Monday, January 30, 2006

Bush's Best Case Scenario Thinking Goes Wrong Again

The Bush Administration has again been caught engaging in what I call "best case scenario thinking." My morning paper carried a NY Times article on Secretary of State Rice's admission that no one in the administration saw the Hamas victory in the election in Palestine coming. As was noted in the article :
LONDON, Jan. 29 — Secretary of State Condoleezza Rice acknowledged Sunday that the United States had failed to understand the depth of hostility among Palestinians toward their longtime leaders. The hostility led to an election victory by the militant group Hamas that has reduced to tatters crucial assumptions underlying American policies and hopes in the Middle East.
As in the case of Iraq, the administration completely misjudged the likelihood that the people would respond in a positive way (i. e., in a way that would please George W. Bush) to the opportunity to have a democratic state and elect the "right" people. As Rice put it:
"I've asked why nobody saw it coming," Ms. Rice said, speaking of her own staff. "It does say something about us not having a good enough pulse."
The article went on to say:
Immediately after the election, Bush administration officials said the results reflected a Palestinian desire for change and not necessarily an embrace of Hamas, which the United States, Israel and the European Union consider a terrorist organization sworn to Israel's destruction. But Ms. Rice's comments seemed to reflect a certain second-guessing over how the administration had failed to foresee, or factor into its thinking, the possibility of a Hamas victory.
In Iraq, we had the same failure to see that our actions, however nobly conceived, could go badly wrong. Bush and his administration did not foresee the looting of museums and other government buildings, did not appreciate the difficulties in rebuilding the infrastructure of Iraq, and did notforesee the strong negative reaction to the overthrow of Saddam and, especially, to our continued presence in Iraq, to name just a few things that they didn't anticipate and plan for. This latter failure of foresight is especially telling -- what did Bush think the suddenly disenfranchised Sunnis would do? Why did he think that these Muslim people would not find the continued presence of Infidels to be offensive given the long history of such hostility.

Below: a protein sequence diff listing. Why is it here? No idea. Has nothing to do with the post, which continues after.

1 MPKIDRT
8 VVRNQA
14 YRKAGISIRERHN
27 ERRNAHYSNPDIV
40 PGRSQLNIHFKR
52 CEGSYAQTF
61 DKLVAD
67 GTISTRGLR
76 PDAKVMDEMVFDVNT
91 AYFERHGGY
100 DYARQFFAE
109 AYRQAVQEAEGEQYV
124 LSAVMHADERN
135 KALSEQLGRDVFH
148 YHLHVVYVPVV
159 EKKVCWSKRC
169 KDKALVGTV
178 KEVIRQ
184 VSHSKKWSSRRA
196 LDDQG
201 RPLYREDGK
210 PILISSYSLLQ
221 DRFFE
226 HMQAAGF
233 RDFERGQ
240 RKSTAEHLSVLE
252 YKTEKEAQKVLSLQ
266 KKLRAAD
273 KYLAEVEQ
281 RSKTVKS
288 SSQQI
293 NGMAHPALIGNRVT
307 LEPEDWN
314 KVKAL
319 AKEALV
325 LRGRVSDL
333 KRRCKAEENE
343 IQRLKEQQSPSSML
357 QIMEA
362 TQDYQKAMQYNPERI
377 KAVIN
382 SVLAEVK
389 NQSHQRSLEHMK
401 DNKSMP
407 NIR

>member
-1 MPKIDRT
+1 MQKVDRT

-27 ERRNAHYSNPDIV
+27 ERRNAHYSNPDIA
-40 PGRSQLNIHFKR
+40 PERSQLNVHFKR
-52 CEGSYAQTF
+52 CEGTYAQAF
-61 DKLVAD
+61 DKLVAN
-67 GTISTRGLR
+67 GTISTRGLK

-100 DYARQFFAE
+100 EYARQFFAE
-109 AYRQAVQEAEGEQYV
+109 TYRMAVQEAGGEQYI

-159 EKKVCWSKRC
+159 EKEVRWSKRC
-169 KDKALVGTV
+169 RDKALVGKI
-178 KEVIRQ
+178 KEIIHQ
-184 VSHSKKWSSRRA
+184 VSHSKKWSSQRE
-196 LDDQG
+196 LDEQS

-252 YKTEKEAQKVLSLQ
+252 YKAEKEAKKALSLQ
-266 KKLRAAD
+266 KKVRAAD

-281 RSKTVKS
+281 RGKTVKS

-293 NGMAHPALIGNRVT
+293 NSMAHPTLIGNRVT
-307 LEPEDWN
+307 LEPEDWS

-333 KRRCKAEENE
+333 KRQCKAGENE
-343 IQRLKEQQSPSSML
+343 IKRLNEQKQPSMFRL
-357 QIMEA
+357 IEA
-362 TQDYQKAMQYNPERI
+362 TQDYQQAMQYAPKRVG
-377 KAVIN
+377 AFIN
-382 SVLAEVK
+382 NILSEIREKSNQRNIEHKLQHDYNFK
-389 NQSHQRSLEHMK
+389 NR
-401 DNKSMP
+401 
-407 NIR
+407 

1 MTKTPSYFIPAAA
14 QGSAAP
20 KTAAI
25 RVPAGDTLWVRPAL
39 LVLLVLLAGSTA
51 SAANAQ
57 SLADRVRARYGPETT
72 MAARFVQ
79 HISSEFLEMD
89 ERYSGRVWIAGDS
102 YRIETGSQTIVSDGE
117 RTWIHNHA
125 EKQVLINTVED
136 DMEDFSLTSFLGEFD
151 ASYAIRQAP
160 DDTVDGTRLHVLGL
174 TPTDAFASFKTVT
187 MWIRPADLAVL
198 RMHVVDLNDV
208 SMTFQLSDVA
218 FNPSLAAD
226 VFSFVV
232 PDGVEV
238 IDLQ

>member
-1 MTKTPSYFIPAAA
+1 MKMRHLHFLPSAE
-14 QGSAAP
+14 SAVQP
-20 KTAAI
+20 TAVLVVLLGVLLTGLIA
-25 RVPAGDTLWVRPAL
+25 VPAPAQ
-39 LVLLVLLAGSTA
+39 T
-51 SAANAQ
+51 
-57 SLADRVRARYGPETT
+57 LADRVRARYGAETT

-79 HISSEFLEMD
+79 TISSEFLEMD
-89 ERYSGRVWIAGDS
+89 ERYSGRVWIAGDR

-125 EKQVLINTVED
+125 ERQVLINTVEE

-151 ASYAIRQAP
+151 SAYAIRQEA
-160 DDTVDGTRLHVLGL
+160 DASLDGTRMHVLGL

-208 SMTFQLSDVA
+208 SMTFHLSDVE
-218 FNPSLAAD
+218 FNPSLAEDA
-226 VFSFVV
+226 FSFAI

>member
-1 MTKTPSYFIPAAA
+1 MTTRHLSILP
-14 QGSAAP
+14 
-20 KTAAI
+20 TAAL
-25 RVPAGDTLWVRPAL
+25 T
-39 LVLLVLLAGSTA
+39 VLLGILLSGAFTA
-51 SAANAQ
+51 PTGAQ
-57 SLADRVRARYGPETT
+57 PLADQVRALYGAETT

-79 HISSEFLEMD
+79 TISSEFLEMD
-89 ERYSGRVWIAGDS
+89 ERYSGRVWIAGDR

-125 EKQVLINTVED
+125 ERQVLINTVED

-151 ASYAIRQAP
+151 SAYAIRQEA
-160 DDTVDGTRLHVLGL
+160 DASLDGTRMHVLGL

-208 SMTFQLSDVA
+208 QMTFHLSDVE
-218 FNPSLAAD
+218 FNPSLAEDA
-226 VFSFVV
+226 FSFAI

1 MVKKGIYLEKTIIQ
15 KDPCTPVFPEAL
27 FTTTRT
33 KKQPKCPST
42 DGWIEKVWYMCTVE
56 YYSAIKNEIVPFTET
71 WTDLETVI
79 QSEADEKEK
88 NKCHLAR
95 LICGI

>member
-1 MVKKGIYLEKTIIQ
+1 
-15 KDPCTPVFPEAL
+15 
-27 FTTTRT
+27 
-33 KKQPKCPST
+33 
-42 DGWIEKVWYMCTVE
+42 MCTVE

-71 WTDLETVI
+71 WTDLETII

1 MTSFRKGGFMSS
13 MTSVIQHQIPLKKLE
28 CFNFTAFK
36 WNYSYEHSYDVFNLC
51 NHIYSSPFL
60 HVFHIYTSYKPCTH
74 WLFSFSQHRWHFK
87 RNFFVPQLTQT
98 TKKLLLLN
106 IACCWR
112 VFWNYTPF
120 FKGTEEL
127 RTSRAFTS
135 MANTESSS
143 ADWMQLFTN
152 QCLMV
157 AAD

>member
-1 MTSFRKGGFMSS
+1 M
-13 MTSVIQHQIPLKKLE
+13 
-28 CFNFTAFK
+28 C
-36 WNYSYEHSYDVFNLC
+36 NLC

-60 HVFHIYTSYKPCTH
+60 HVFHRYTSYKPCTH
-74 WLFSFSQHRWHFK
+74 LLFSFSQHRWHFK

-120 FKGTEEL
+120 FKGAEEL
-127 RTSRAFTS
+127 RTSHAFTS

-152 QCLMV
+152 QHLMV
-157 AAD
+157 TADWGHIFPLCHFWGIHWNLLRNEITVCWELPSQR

It is pretty clear that the Bush administration does not worry overmuch about what might go wrong when we take action in the world -- keep the lid on Afghanistan, where, it seems, the Taliban continue to operate, overthrow Saddam and try to create a democratice state in Iraq, and aid and abet the free election of the leaders of the new (more or less) Palestinian State. These continuing failures to recognize and plan for what could go wrong in the Bush administration may simply reflect Bush's sunny disposition. Does he start every day singing "Oh what a beautiful morning, ...."? Or is it that he dismisses out of hand, information from our various agencies that suggest that actions he favors could have very bad outcomes. By now, I suppose the CIA doesn't bother to send over intelligence that conflicts with what Bush and his administration wants to do.

I cannot believe that the Israelis did not see a Hamas victory coming. If they did and they are our friends, they would surely have told someone in the Bush administration that there was a good chance this would happen. But, the Bush administration does not like to hear bad news. Too some degree, this failure and the Iraqi failure seems to reflect Bush's faith in the allure of democracy to people who have never experienced it. As Martin Indyk, a top Middle East negotiator in the Clinton administration, said:
"But on the American side, the conceptual failure that contributed to disaster was the president's belief that democracy and elections solve everything."
This belief by Bush does not make him a bad person by any means -- it is a noble, and very idealistic, point of view. It just makes him a bad President.